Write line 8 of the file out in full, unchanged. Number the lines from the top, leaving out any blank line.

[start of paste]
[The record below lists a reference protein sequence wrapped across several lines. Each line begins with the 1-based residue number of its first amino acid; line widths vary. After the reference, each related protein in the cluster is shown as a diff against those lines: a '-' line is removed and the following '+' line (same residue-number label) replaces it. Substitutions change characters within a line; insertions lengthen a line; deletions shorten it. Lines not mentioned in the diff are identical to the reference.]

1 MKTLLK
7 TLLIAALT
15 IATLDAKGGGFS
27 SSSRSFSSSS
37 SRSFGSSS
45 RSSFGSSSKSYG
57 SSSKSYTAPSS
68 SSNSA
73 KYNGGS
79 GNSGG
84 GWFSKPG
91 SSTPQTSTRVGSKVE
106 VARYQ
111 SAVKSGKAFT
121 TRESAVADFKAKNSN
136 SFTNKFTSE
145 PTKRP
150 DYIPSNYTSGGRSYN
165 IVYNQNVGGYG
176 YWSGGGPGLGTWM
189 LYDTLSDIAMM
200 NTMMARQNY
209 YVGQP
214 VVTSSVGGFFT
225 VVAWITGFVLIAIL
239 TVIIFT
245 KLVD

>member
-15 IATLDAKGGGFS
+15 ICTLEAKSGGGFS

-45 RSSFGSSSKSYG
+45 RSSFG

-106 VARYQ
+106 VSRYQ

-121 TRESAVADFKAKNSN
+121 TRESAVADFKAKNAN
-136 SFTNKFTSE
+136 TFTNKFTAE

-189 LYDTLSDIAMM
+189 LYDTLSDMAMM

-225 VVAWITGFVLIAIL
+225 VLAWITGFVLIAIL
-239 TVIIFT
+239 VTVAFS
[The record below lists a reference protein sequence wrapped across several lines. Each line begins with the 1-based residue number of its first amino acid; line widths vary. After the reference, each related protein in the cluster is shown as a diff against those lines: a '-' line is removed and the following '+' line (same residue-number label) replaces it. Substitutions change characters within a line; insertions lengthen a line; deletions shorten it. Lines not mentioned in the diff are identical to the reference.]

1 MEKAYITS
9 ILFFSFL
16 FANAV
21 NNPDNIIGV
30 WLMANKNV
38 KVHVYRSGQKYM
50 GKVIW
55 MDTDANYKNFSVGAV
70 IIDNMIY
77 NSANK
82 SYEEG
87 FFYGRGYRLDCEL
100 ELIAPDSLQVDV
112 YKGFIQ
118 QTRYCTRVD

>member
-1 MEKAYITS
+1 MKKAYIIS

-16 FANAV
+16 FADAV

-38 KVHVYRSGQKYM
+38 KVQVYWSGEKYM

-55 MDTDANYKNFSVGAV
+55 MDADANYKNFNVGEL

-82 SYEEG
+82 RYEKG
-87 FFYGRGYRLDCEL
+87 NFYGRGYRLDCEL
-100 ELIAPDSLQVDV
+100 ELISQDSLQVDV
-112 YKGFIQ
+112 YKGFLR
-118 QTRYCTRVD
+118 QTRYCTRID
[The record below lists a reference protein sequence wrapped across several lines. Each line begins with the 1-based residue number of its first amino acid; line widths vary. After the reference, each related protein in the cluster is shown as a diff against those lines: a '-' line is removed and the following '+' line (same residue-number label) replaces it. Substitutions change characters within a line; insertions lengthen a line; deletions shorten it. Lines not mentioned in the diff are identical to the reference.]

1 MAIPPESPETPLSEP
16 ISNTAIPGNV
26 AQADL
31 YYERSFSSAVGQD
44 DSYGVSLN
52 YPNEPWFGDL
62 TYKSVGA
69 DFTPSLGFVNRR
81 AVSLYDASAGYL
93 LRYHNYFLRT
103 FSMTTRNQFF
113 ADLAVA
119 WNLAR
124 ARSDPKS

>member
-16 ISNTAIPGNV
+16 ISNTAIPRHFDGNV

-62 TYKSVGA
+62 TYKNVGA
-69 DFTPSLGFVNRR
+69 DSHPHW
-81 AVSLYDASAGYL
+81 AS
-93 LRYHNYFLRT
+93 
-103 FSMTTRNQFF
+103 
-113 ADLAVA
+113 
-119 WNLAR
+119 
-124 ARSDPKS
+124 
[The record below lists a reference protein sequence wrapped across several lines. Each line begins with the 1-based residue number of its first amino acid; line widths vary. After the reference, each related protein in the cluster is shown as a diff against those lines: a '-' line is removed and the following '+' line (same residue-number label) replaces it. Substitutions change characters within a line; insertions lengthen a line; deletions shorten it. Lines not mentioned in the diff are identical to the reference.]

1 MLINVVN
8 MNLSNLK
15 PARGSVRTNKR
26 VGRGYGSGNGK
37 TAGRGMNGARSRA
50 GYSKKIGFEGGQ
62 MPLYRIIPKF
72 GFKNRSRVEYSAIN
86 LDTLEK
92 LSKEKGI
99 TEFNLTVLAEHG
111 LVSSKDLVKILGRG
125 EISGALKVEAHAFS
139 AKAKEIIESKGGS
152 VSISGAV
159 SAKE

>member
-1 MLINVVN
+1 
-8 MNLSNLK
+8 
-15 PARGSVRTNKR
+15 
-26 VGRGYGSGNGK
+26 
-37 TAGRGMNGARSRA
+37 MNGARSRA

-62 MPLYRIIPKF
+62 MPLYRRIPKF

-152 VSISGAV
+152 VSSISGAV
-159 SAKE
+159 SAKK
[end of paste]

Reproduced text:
57 SSSKSYTAPSS